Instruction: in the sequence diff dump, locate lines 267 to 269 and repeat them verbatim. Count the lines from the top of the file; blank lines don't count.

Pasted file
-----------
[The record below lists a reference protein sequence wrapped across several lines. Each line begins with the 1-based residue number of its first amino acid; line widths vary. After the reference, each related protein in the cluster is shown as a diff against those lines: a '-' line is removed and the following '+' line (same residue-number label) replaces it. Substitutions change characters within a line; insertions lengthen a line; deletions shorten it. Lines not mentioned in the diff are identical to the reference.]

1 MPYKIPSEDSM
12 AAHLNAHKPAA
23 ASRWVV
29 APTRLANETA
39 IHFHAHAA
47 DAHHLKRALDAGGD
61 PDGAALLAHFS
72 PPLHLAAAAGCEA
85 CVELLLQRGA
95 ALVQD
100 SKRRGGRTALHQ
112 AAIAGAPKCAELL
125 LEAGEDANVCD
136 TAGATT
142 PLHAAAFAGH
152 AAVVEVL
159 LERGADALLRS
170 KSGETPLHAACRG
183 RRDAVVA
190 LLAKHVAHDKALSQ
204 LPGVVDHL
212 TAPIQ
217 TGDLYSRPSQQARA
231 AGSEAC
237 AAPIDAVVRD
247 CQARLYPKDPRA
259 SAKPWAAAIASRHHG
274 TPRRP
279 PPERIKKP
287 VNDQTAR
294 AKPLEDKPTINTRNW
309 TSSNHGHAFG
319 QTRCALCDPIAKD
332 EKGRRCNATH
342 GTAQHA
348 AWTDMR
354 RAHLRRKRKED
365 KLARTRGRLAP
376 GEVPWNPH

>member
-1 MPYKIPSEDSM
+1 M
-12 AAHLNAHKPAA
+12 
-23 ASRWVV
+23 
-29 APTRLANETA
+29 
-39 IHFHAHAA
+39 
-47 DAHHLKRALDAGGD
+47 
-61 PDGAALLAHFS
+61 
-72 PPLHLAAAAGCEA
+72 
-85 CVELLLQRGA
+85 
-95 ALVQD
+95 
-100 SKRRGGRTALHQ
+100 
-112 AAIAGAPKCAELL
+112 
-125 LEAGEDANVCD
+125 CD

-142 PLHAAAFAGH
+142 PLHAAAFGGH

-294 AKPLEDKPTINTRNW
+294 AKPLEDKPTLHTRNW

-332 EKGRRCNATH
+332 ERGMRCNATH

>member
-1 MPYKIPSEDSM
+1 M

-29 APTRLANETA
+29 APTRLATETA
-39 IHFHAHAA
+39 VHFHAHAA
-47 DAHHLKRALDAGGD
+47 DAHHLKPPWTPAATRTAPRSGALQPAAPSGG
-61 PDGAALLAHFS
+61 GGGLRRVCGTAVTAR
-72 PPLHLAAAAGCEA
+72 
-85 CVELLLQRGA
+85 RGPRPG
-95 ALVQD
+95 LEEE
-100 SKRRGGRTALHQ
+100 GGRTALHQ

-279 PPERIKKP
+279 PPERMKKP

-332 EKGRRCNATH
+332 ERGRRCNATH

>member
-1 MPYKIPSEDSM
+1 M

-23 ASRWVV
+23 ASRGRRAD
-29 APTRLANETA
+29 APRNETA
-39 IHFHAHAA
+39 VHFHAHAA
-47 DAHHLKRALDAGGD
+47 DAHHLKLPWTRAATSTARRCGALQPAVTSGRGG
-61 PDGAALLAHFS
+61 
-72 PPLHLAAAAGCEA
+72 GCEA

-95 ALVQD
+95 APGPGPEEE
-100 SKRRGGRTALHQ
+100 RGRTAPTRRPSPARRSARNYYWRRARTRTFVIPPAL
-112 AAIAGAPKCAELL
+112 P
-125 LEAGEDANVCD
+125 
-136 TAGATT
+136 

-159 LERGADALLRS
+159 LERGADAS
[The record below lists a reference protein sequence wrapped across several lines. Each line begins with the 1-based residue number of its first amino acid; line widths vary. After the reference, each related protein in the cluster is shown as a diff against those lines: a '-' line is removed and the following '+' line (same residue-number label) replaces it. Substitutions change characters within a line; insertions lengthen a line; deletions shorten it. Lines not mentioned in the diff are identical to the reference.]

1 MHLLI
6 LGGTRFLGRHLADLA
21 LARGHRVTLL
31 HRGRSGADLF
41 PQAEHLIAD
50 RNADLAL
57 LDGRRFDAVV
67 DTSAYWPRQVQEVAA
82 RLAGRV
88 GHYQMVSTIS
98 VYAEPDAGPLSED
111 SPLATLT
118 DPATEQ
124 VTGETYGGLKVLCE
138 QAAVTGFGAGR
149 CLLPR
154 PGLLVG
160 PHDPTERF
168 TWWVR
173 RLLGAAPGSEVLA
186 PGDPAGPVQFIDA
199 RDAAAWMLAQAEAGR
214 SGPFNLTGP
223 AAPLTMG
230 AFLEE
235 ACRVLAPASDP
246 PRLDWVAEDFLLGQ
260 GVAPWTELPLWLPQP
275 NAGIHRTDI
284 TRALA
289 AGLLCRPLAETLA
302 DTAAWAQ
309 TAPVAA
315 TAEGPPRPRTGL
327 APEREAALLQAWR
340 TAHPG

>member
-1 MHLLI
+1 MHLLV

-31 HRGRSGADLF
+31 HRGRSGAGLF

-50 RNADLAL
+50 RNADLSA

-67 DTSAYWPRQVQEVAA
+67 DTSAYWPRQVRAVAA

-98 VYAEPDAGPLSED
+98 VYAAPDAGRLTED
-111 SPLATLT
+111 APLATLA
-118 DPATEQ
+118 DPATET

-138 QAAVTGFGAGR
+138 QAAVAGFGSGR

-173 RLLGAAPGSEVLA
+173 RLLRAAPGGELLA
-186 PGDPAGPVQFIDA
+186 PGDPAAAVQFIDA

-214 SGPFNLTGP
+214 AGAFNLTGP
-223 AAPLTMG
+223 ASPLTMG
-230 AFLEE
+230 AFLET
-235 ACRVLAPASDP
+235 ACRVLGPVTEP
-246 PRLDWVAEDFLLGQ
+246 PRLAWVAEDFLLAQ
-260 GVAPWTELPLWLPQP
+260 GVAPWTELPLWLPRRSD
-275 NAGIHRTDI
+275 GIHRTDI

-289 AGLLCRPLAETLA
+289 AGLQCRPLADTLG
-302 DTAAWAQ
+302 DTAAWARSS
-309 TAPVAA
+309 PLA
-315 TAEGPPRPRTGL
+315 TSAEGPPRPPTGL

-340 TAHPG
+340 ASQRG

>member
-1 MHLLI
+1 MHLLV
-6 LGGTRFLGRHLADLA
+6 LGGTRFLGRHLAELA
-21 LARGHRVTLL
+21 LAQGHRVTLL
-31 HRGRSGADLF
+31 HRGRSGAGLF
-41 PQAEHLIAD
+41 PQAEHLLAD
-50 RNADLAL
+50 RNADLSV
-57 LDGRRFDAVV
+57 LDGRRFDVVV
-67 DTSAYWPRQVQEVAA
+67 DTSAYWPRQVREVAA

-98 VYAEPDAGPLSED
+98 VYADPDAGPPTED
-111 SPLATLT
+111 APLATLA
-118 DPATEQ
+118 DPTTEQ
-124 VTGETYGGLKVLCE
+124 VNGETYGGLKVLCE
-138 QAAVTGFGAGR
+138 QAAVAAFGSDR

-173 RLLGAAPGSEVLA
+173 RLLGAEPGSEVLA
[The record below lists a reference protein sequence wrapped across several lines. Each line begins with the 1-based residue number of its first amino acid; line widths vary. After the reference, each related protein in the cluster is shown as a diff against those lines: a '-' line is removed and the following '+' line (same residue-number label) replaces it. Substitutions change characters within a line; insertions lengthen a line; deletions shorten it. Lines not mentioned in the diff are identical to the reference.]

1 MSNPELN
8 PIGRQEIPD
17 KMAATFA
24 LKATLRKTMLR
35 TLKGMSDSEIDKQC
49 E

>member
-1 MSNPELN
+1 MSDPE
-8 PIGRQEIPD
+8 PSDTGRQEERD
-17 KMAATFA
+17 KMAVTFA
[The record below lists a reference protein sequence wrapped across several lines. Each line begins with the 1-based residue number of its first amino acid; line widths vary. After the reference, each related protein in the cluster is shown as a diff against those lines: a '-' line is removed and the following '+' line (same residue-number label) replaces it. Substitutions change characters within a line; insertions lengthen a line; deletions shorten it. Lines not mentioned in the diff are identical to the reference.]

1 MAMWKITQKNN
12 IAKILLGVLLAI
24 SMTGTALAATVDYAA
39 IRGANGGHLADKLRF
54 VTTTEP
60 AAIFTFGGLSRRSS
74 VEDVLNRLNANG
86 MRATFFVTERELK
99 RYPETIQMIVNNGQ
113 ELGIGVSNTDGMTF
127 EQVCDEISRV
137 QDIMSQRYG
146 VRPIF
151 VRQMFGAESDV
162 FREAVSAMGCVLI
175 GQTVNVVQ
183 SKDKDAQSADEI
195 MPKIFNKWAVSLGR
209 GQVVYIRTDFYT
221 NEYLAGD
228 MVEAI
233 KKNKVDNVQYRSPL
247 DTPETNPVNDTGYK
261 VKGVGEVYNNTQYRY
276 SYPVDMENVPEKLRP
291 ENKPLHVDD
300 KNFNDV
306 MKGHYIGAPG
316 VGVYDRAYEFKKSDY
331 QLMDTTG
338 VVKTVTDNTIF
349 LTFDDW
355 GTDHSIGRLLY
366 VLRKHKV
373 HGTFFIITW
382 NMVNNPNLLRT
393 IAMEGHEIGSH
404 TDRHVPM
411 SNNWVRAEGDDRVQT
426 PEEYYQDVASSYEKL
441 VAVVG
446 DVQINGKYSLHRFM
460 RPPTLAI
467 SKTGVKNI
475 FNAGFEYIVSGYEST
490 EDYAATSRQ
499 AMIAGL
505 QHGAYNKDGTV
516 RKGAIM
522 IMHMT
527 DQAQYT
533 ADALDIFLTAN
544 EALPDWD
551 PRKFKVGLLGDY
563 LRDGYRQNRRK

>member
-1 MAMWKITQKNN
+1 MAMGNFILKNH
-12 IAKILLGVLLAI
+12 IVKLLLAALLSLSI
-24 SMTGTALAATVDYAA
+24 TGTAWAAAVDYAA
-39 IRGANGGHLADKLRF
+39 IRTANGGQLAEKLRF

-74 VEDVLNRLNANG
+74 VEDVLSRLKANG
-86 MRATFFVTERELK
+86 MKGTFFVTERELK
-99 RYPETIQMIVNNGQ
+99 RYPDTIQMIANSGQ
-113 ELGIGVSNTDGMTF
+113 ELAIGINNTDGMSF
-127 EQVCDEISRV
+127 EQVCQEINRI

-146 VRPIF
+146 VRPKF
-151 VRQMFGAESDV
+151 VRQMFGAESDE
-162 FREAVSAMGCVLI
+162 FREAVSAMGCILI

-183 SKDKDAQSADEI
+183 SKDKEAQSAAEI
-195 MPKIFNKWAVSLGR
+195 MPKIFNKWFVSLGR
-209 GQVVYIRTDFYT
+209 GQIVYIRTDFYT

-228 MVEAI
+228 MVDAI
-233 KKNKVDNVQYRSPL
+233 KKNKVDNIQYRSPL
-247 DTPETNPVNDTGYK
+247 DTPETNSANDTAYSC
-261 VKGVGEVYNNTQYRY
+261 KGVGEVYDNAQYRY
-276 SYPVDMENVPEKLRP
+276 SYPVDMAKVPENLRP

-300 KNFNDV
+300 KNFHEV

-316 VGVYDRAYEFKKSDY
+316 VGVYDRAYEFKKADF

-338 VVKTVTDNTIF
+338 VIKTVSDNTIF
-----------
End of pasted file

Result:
195 MPKIFNKWAVSLGR
209 GQVVYIRTDFYT
221 NEYLAGD